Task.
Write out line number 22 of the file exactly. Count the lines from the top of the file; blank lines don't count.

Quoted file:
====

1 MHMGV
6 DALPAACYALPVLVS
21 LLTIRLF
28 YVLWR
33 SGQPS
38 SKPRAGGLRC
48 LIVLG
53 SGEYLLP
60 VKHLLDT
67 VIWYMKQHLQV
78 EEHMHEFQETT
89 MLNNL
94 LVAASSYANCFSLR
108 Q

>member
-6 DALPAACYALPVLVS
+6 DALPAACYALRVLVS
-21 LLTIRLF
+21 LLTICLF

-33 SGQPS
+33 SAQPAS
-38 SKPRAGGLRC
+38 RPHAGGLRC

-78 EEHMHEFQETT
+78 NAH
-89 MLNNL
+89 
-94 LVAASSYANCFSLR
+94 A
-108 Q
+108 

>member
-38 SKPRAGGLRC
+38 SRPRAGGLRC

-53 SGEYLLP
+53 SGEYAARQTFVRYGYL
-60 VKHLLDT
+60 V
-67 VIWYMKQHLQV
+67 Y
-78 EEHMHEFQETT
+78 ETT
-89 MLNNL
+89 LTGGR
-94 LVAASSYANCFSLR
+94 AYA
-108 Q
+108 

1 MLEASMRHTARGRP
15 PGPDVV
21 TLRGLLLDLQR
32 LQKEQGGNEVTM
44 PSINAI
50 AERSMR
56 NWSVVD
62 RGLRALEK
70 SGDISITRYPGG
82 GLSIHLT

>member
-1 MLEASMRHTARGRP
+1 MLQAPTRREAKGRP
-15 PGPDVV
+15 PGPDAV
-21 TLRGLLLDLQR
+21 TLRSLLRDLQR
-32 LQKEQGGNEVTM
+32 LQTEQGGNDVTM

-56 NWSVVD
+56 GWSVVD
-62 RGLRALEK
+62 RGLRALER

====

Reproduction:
-38 SKPRAGGLRC